But it may be argued, if this is the way of things, there seems no special advantage in honest, industrious labour; the ones who do a trifle get as much as those who work long and diligently. In fact the early workers have a distinct advantage over those who join them later in the day. The advantage is the dignity of honest labour and the sense of identity, of self-affirmation, that employment confers on those who are about some business. Compared with them, those who drifted around aimlessly until being offered work later were at a disadvantage, a state of affairs especially pertinent to our contemporary situation with its desolation of mass unemployment. Self-respect is closely related to a person's contribution to the society in which he lives; his employment is a source of justifiable self-esteem. To have no apparent place in the functioning of one's society is an implicit rejection no matter how generously one is cared for by the state. Self-esteem cannot be induced by gifts from outside; it depends on the actualization of one's personality so that one feels one's contribution is important in the general flow of events around one. Employment, in other words, has two functions; remuneration and dignity of office. The former is most immediately pertinent, but the latter is ultimately even more significant because it confirms a person's status in the community and the value of his life to those around him in the wider world.

The parable has in fact a wider application. Though the people of Israel are the children of the old covenant, and it is through them that Christ is incarnated, they have no special claims of advantage over the gentiles when the new covenant is promulgated. Their privilege was to be God's chosen people for a special event in the history of humanity's salvation. Nothing could be added by way of reward to that privilege. The same lesson has to be learnt by Jeremiah, chosen by God at an early age as his special prophet, but subject to unremitting hatred and persecution by the very people he had been sent to save from their persistent folly. God did not relieve his sufferings to any noticeable extent: he was simply told to get on with the work and stop grumbling even when his life was in mortal danger. If he persisted in self-commiseration, God would simply dispense with his services and select another prophet in his place. In fact, God's chosen ones cannot escape their vocation any more than could the rebellious Jonah by travelling to the ends of the earth to flee from his duty. But if they persist in faith, even when reviled by all their fellows, a new consciousness will dawn upon them so that the eternity of love will break open their self-imposed shell of rebellious grievance. And so the peak of Jeremiah's work is the prophecy of the new covenant to be written on the hearts of God's people, so that they will know him intuitively without the need of teaching from without (Jeremiah 31.31-4). To have been the mouthpiece of such a prophecy was infinitely more important in terms of the future of mankind than all the plaudits of his contemporaries, in much the same way as the truly enduring reward of a great artist is the appreciation that future generations will bestow on his name in loving gratitude. In such a situation even the promises of heaven in the life beyond death can be seen in their proper perspective as continued work on God's behalf for the whole aspiring, created universe. Virtue is its own reward; when it looks for its due recompense among the events of mundane life, it ceases to be virtue and shows itself instead as calculated manipulation of moral values for the sake of personal advancement. The end is either dishonesty or disappointment.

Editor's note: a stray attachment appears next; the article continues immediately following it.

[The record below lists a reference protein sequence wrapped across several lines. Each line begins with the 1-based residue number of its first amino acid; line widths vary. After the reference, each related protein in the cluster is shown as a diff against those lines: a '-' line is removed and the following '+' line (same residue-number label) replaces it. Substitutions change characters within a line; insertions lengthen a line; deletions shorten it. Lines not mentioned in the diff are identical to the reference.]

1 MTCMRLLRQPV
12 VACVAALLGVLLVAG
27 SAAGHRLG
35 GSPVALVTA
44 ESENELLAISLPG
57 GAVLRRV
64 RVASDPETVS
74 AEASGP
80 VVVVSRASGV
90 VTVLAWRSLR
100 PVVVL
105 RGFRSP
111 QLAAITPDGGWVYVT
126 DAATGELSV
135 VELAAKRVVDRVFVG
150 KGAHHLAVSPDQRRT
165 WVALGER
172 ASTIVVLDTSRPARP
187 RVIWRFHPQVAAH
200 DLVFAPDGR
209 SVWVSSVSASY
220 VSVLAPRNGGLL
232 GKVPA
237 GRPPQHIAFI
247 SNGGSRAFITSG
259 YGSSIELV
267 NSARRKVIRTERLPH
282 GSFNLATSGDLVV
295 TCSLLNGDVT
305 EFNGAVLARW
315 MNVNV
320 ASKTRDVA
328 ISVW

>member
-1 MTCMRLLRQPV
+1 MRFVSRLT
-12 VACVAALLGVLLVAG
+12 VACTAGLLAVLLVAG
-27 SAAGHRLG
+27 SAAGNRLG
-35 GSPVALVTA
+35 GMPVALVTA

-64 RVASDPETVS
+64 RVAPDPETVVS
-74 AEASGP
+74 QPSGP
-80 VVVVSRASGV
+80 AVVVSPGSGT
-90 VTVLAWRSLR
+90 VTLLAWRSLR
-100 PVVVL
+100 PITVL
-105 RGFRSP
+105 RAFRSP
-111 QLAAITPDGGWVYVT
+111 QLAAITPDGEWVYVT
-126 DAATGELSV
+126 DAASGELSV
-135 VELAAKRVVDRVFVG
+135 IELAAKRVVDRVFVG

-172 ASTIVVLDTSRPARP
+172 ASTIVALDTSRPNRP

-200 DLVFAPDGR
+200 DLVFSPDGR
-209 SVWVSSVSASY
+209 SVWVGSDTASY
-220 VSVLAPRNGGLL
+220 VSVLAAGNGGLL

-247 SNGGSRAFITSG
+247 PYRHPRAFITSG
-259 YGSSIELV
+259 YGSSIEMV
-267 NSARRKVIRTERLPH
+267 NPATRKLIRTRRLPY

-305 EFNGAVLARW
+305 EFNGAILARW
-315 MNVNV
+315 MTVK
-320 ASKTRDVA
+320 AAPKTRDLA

The second illustration of this principle is the simple story of Jesus with Martha and her sister Mary (Luke 10.38-42). While Martha was distracted by her many tasks, Mary sat imperturbably at the Lord's feet listening in rapt attention to his words. The more immediate task confronting Martha was preparing the meal for her guest, and we can with reason assume that this is what she was doing on this occasion. Her manifest love for Jesus, shared by her sister, would have precluded her doing any other work during his stay with them in the house. It would indeed have contravened common courtesy to have absented herself from her guest in order to perform some routine domestic duty that separated her from him for any length of time. So while Mary was contemplating Jesus, Martha was about the business of preparing a meal for all three of them, a task well within her compass since the repast was likely to have been a simple one. One can sense Martha's increasing chagrin as she sees herself encumbered with the work in the kitchen, while her sister not only does nothing to help her, but is actually enjoying Jesus' company alone in undisturbed delight. One can almost feel Martha's indignation rising up within her as she prepares the meal and lays the table with unnecessary clatter in order to make her presence felt, even if at a distance. At last her exasperation explodes as she asks Jesus if he is unconcerned that she is left to do all the work on her own, and she tells him to send Mary out to lend a hand. I believe Jesus' famous response, "Martha, Martha, you are fretting and fussing about so many things; but one thing is necessary. The part that Mary has chosen is best; and it shall not be taken away from her", is often misconstrued. It is often claimed Jesus is exalting contemplation above action, but such a distinction is superficial as well as of very dubious validity; Martha, who prepares the meal, is surely of as great importance as Mary who simply attends to Jesus with her tranquil presence. I am sure Jesus enjoyed a well-prepared meal in the course of his unceasing ministry of teaching and healing.